A native of Spain that traveled the world, touching down in Latin America, the Caribbean, Eastern Europe, Africa, South Asia, and the British Isles.
Each culture put its spin on the idea, creating the humble Cornish pasty, the flaky French Chausson, the highly spiced Indian samosa, the peppery Jamaican patty, and the phyllo-wrapped Middle Eastern borek, not forgetting the gut-filling peripatetic knish. And that’s only scratching the surface.
Empanadas are a stuffed bread or pastry that is baked or fried. The name empanada comes from the Galician, Portuguese and Spanish verb em pandar, meaning to wrap or coat in bread.
Empanadas are made by folding the dough or bread around a seasoned stuffing. The filling usually is made from meat, cheese, vegetables or fruits but may be made with other ingredients.
A cookbook published in 1520 in Catalan, the Libre del Coch by Ruperto de Nola, mentions empanadas filled with seafood.
In the Southern and Southwestern United States, empanadas are called Creoles. They are a half-circle flaky crust filled with seasoned pork, beef or chicken, and cheese.
In the Southeastern United States, empanadas are referred to as a “fried pie” and are a pastry filled with fresh or reconstituted dry fruit such as apples, apricots, peaches or sweet potatoes and then fried.
In New Mexico, it is a winter tradition to make sweetmeat empanadas for Christmas. They are made with ground pork, sugar, pinon nuts, cinnamon, cloves and nutmeg, sealed in a tortilla-like dough and then deep fried in lard.
I still dream about a Mexican version I once sampled on the plaza in San Miguel de Allende. It was made to order by a local woman, who baked it on a clay comal set over burning coals. She had simmered chicken in a complex yellow mole sauce, and as she wrapped the filling in a dough of masa harina, she added a strip of hoja santa, a sweet leafy herb with a mysterious fragrance. Just the thought of it has my mouth watering.
But if there is an empanadas capital of the world, it is Argentina. The entire population is crazy for them. (For that matter, empanadas proliferate in Uruguay, too, and folks there also lay claim to consuming the most per capita.)
The Argentine empanada is diminutive, just two or three delicious bites. It is eaten throughout the day — as an afternoon snack or an appetizer before a big Porteño feast of multiple-choice meats from the grill, with good red wine from Mendoza. Everyone has a preference, either baked or fried. To me it does not matter - they are both good!
This recipe descends from the Argentine way of making these little meat pies. The Argentine empanada is small, just two or three delicious bites.
The technique to master in this recipe is holding the open empanada with one hand and using the other hand to crimp the outer edge and for a decorative braid. The less dexterous among us should use a fork for this.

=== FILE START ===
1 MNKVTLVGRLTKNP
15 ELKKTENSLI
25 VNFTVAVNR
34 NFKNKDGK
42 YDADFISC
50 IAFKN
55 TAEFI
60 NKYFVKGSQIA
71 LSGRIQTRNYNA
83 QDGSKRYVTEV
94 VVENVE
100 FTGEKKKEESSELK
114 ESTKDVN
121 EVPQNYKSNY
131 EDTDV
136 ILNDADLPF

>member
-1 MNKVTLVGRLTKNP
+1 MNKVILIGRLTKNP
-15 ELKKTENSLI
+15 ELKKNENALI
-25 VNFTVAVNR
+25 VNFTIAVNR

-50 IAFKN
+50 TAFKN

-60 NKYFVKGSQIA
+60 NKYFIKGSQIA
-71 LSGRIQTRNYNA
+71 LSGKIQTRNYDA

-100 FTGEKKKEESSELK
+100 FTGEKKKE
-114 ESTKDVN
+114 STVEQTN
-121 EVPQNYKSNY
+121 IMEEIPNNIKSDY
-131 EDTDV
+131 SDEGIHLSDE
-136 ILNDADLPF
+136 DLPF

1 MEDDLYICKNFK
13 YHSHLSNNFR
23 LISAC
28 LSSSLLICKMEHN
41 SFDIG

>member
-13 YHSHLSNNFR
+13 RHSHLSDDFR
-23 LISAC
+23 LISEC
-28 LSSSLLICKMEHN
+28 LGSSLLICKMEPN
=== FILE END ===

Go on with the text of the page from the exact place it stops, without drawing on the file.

Argentine Beef Empanadas
FOR THE DOUGH
4 ounces lard or butter, plus more for brushing tops
1 ½ teaspoons fine sea salt
750 grams all-purpose flour, about 6 cups, more as needed
FOR THE FILLING
1 pound beef chuck, in 1/8-inch dice (or very coarsely ground)
Salt and pepper
Lard or olive oil, or a combination, for sautéing
1 cup diced onion
2 ounces diced chorizo
½ pound potatoes, peeled and diced
4 garlic cloves, mashed to a paste
2 teaspoons chopped thyme
2 teaspoons chopped marjoram or 1 teaspoon oregano
1 tablespoon tomato paste
1 tablespoon pimentón dulce or paprika
Large pinch cayenne
Beef or chicken broth, as necessary, or use water
½ cup chopped scallions, white and green parts
¼ cup chopped pitted green olives
2 hard-cooked eggs, sliced
Make the dough: Put 2 cups boiling water, 4 ounces lard and 1 1/2 teaspoons salt in large mixing bowl. Stir to melt lard and dissolve salt. Cool to room temperature.
Gradually stir in flour with a wooden spoon until the dough comes together. Knead for a minute or two on a floured board, until firm and smooth. Add more flour if sticky. Wrap and refrigerate for 1 hour.
Make the filling: Season chopped beef generously with salt and pepper and set aside for 10 minutes. Melt 3 tablespoons lard in a wide heavy skillet over medium-high heat. Add beef and fry until nicely browned, stirring throughout to keep pieces separate, about 5 minutes.
Turn heat down to medium and add onion and chorizo. Keep turning mixture with a spatula, as if cooking hash, until onion is softened and browned, about 10 minutes.
Add potatoes, garlic, thyme, and marjoram and stir well to incorporate. (Add a little more fat to pan if mixture seems dry.) Season again with salt and pepper and let mixture fry for 2 more minutes. Stir in tomato paste, pimentón, and cayenne, then a cup of broth or water. Turn heat to simmer, stirring well to incorporate any caramelized bits.
Cook for about 10 more minutes, until both meat and potatoes are tender and the sauce just coats them — juicy but not saucy is what you want. Taste and adjust seasoning for full flavor (intensity will diminish upon cooling). Stir in scallions and cool to room temperature, then cover and refrigerate until ready to use.
Divide chilled dough into 1-ounce pieces and form into 2-inch diameter balls. Roll each piece into a 4 1/2-inch circle. Lay circles on a baking sheet lightly dusted with flour.
Moisten outer edge of each round with water. Put about 2 tablespoons filling in the center of each round, adding a little chopped green olive and some hard-cooked egg to each. Wrap dough around filling to form empanada, pressing edges together. Fold edge back and finish by pinching little pleats or crimping with a fork.
Heat oven to 375 degrees. Place empanadas on a parchment-lined or oiled baking sheet, about 1 inch apart. Brush tops lightly with lard or butter and bake on top shelf of oven until golden, 10 to 15 minutes. Serve warm.